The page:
This website uses cookies to ensure you have the best experience. Learn more

On Explaining Existence: Subsumption, Privilege, And Reality. This Paper Provides Analysis Of Robert Nozicks Ontological Criterion For Explaining Existence.

1880 words - 8 pages

A.S.P.MetaphysicsEssay: 1On Explaining Existence: Subsumption, Privilege, and RealityThe fundamental foundations of philosophy overtly derive themselves from its asking. Why is there something rather than nothing? Curiously enough, the logical mystery sparked by Leibniz's question, in and of itself begs for an explanation. Many philosophers prefer ponderance of these issues rather than direct confrontation of the central ontological matter: Robert Nozick is such a person. On the question posed above, Nozick speculates as to its ultimate significance in his aptly and equally titled essay Why Is There Something Rather Than Nothing? "It is late enough in the questions history to stop merely asking it insistently, and to begin proposing possible answers (Nozick 33)." Nozick, however, is far from promoting an answer to such a question, instead, posing as suggested above, significant logical observations about the possible answers popular amongst numerous philosophers. In critique of this essay, I will examine the realm of directives that Nozick analyzes in his attempt to segregate and quantify the issue of existence. Specifically, attention must be paid to the two overriding philosophic interpretations in answering this question: the egalitarian and inegalitarian possibilities, and their associated refinements and sub-parts.Prior to the critical analysis of alternative possibilities presented by Nozick, some understanding of the problem and its intricacies must be achieved. What are the limits of human understanding? Although seemingly transitive, the simple fact that such an idea may be proposed attracts scrutiny. Are certain truths unattainable due to human sensory and deductive capacities? Derivable laws and principles provide an ordered platform for explaining particular things, but what of the most general theories we draw relationships from?It appears that the basis of understanding lies in the ability to draw or infer the existence of something based on the inference of another thing. But, as Nozick explains, this line of reasoning presents particular problems in explaining why something exists. "The explanatory relationship E is irreflexive, asymmetrical, and transitive. Nothing explains itself; there is no X and Y such that X explains Y and Y explains X; and for all X, Y, Z, if X explains Y and Y explains Z then X explains Z (Nozick 33)." Such a conundrum is a product of Platonic reasoning, as it particularly emphasizes that certain relationships hold within some given framework, however the question of why these properties exist at all still remains. Only if some overriding value within the system existed as some essence of everything else would this problem be avoided.Is the existence of a relationship, say P, true do to brute fact? This question contains another problem for certain lines of reasoning relative to existence, and Nozick emphasizes the matter by citing the arbitrariness it presents to the explanatory chain. Entrenched in...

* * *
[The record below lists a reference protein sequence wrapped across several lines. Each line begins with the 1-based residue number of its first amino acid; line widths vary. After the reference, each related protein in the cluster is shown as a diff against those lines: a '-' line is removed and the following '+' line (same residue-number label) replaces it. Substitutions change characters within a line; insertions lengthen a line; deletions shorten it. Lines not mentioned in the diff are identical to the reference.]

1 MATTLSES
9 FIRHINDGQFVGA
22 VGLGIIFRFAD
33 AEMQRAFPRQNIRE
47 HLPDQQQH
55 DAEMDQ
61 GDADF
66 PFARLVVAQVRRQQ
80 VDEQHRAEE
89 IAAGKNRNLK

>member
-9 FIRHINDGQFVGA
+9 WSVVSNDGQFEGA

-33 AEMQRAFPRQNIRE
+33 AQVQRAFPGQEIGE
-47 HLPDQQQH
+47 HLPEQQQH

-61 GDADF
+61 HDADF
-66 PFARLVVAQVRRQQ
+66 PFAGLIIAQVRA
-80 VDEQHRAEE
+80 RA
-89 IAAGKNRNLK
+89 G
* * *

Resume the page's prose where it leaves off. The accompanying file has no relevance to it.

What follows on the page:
Find Another Essay On On Explaining Existence: Subsumption, Privilege, and Reality. This paper provides analysis of Robert Nozicks ontological criterion for explaining existence.

Descartes' Fifth Meditation This essay provides insight into Descartes' Fifth Meditation and the existence of God

629 words - 3 pages . Descartes' second ontological argument effectively provides evidence supporting the existence of God, and thus is successful in its function.The basic premise of Descartes' second ontological argument is straightforward and simple. The essence of God is that He is a perfect supreme being. Existence is one of God's perfections. Therefore, God must exist. Descartes' contends that he couldn't have the idea of God in his mind if God didn't exist. The entire

The Major Features of the Ontological Argument for the Existence of God

1562 words - 6 pages The Major Features of the Ontological Argument for the Existence of God The ontological argument for the existence of God was originally set out in eleventh century by St. Anselm in his Proslogian. Anselm was a Benedictine monk, Archbishop of Canterbury, and one of the great medieval theologians. It has received a lot of both support and criticism from leaning philosophers. The argument is appeals to those who already

Gorgias: Existence Vs. Reality

964 words - 4 pages Imagine paying one hundred dollars for a seminar in which the speaker comes out and says, "Nothing exists," and then packs his briefcase and leaves. Most people would be stunned and outraged that they paid money for the course and got nothing out of it. An ancient Greek philosopher named Gorgias conceived this idea, that nothing exists. He came up with two major philosophies about existence, which are often misunderstood. Though some people

This is explaining fusion

2707 words - 11 pages understand nuclear matter and forces, to learn more about the nuclear physics of stellar objects, and to develop thermonuclear weapons (the hydrogen bomb) and predict their performance. During the late 1940s and early 1950s, research programs in the United States, United Kingdom, and Soviet Union began to yield a better understanding of nuclear fusion, and investigators embarked on ways of exploiting the process for practical energy production. This

Lake Monsters: The Reality of Their Existence

952 words - 4 pages Lake monsters are considered by many to be a myth, but, there are also people who think that they are real living beings. This has yet to be proven. There is much evidence that states that these beasts exist, but most of it is trivial. Some of the evidence has been proven false and, therefore, the disbelievers think that none of the creatures are real. Unfortunately, some of the most convincing evidence has been disproved. However, there is